Feature > Fiction
Tara Laskowski

Tara Laskowski

Tara Laskowski is the author of Modern Manners For Your Inner Demons and the editor of SmokeLong Quarterly.

Dead Man's Hand

He comes through my lane with a six pack of beer and a single rose. He has one of those handlebar mustaches, the kind that is perfectly groomed at each tip to make a little swirl like a kiss. He tips his black cowboy hat and hands me the rose. For your eyes, he says.

I smell it, touch one of the velvety petals.

I'm in a band, he goes. He pulls out a card. We play every Friday night at Tennessee Schultz.

Aces n Eights, the card says. I'm sixteen, I say.

He goes, You like music, don't you?

As soon as he leaves, my manager Martha comes over. She wears black gym socks and roots for the Bengals. She's got a dying mother at home and has to wipe her shit, give her a bath. I'm putting you over at Express until Linda takes her break, she says, all business as usual. I tuck the rose through my belt buckle.

Most of our customers at the Acme are just middle-aged women with tattered coupons falling out of little accordion books. I detest the ones who try to use coupons on the wrong items. They like to argue, but I always call Martha over, even if she just uses her all-powerful manager's swipe card to override. Sometimes on break the stock guys will joke. They go, Oh if only one day I can aspire to have an all-access manager swipe card. Then my life would mean something.

*

Patty's my bestie. She's got her driver's permit and sometimes her brother will let her take the car. I show her the card, but not the rose. Creepy, she goes. He sounds like a perv.

He wasn't, I say, but she just puts the ends of her hair in her mouth and blows them out.

I think Tennessee Schultz is a bar. I think they play country music.

Neither of us is into country music, but a real bar is appealing. I like the idea of it, dangerous but still safe, like the time the waiter at the Chinese restaurant let us in the back room to see the boxes of fortune cookies. He let us pick the ones we wanted, kissed both of us and wrote his number on my credit card receipt. We ran giggling into the street, our breaths puffed above us, jackets open, who cares about getting a cold.

*

The door opens with a swoosh, smashing the air conditioning in our faces. It takes a moment for my eyes to adjust. We find a small table in the corner by the cigarette machine. No one pays attention. Handlebar Mustache Man is on stage, messing with some wires coming out of an amp. The smoke from his cigarette makes question marks above his head. What do we do next?

Patty's wearing a new sundress that makes her brave enough to walk up to the bar. The bartender ignores us, and a blush spreads up my neck. Any minute now he's gonna throw us out.

And then Mustache comes over. So you do like music, he goes.

Now the bartender's there, looking at all of us. They with you? He deals us each a cardboard coaster advertising Jack Daniels. We order beers and the foam tickles my nose as I sip.

Do you have a request, Mustache asks.

I don't know much country, I say, but then Patty pipes up and goes, play something by Patsy Cline. My mom likes her.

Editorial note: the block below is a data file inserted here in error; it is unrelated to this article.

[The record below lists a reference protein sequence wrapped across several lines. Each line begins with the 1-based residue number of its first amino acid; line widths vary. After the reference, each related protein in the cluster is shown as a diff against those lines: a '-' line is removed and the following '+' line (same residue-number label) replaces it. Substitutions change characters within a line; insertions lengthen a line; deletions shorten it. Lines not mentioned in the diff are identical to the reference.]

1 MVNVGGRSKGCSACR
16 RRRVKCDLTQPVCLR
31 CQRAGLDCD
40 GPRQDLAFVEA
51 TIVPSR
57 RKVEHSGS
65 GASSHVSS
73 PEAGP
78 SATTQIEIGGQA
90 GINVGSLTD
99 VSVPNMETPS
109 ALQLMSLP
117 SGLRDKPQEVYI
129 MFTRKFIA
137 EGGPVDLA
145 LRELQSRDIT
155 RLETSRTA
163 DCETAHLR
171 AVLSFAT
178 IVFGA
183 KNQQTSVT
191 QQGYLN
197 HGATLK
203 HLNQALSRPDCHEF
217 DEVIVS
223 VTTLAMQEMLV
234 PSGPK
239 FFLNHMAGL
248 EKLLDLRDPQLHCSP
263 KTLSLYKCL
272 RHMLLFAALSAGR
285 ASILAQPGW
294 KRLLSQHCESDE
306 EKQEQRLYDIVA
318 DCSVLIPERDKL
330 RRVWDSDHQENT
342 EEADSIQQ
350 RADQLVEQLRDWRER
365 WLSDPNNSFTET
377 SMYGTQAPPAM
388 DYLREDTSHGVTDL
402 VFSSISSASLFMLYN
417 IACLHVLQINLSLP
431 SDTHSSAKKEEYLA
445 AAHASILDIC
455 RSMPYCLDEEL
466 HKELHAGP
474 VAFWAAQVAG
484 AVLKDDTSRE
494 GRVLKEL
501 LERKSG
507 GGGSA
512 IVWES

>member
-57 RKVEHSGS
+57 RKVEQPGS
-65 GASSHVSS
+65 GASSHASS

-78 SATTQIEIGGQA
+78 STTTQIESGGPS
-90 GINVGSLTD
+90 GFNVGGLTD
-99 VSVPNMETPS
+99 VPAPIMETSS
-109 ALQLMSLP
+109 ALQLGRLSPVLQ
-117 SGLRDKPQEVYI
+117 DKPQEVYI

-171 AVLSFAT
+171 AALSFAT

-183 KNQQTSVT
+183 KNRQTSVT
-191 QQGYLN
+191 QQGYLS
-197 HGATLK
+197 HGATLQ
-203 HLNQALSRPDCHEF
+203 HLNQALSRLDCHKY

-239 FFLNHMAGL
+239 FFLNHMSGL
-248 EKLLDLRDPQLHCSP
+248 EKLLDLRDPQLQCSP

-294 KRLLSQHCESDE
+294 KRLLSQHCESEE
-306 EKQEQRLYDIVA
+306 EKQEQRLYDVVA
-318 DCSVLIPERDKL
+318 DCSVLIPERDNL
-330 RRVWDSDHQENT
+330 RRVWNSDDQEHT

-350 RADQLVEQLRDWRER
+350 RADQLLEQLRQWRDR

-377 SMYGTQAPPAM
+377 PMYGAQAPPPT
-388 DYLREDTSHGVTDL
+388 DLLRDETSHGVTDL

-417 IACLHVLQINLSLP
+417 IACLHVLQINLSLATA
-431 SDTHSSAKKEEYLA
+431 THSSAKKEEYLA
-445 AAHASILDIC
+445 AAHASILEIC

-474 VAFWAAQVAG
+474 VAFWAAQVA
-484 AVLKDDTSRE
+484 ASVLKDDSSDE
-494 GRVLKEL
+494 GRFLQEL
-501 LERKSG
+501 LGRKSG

Mustache tips his hat at her. You got it, ma'am, he says, and heads off to the stage.

He's like 80 years old, Patty goes, wrinkling her nose.

*

My fortune that day at the restaurant: The world may be your oyster, but that doesn't mean you'll get its pearl.

*

There was one time at the Acme when Martha looked all done up for her night shift. Lipstick, even. At the end of the night, I was heading off to my car when I saw her slip into a pick-up truck that had pulled up in front of the store. She leaned over and planted one on the driver's lips. I couldn't get a good look at him, but I do remember thinking how happy Martha looked. How she bounced right up in that seat and slammed the door like she was leavin' town. Going someplace special. I never told anyone else about it. It was our secret.

*

Eventually two guys come and sit next to us. The one's a limo driver and he's telling us about all the semi-famous people he's picked up—scientists and basketball players and old movie stars we've never heard of. Patty ends up sitting in the other guy's lap and the bartender gets nervous. He tells us we have to go. The two men leave with us, the limo driver plops down a twenty-dollar bill to cover our drinks and someone says, watch it Floyd, as we head out the door. The last words I hear are Mustache singing, I'm always walkin' after midnight, searchin' for you.

*

The limo guy's got a shitty car. Patty and I tumble in the backseat, stepping on all kinds of stuff on the floor—papers, bills, neon hair ties and kids' toys. They pull away like the cops are after us, and a stuffed dog from behind the headrest tumbles on to my lap. The limo guy's friend, Floyd, keeps turning around looking at us. Music, we need music, Patty goes. We're both laughing, everyone's laughing. I can see the limo guy in the rearview mirror looking at me, and he reminds me of the Chinese guy—eyes all dewy and fat, squinting. I lean back and kick the guy's seat. Mr. Jeeves, I say, take me outta here. I pick up a pink tiara from the floor and slide it on my head. Take me somewhere special.

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